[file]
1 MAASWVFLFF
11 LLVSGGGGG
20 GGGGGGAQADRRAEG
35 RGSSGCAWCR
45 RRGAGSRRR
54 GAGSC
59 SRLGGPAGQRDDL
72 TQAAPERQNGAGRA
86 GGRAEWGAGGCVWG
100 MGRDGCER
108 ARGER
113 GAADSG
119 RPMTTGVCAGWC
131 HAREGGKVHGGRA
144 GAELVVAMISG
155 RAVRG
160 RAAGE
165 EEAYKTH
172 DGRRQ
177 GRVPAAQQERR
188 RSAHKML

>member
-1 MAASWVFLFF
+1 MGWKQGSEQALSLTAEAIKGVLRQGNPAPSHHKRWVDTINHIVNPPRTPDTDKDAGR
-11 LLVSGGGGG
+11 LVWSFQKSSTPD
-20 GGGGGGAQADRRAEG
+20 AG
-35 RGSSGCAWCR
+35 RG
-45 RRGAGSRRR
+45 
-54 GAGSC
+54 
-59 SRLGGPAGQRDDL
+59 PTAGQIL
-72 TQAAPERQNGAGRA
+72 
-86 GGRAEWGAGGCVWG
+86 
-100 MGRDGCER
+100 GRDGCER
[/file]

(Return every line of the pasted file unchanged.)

1 MAASWVFLFF
11 LLVSGGGGG
20 GGGGGGAQADRRAEG
35 RGSSGCAWCR
45 RRGAGSRRR
54 GAGSC
59 SRLGGPAGQRDDL
72 TQAAPERQNGAGRA
86 GGRAEWGAGGCVWG
100 MGRDGCER
108 ARGER
113 GAADSG
119 RPMTTGVCAGWC
131 HAREGGKVHGGRA
144 GAELVVAMISG
155 RAVRG
160 RAAGE
165 EEAYKTH
172 DGRRQ
177 GRVPAAQQERR
188 RSAHKML

>member
-1 MAASWVFLFF
+1 MGWKQGSEQALSLTAEAIKGVLRQGNPAPSHHKRWVDTINHIVNPPRTPDTDKDAGR
-11 LLVSGGGGG
+11 LVWSFQKSSTPD
-20 GGGGGGAQADRRAEG
+20 AG
-35 RGSSGCAWCR
+35 RG
-45 RRGAGSRRR
+45 
-54 GAGSC
+54 
-59 SRLGGPAGQRDDL
+59 PTAGQIL
-72 TQAAPERQNGAGRA
+72 
-86 GGRAEWGAGGCVWG
+86 
-100 MGRDGCER
+100 GRDGCER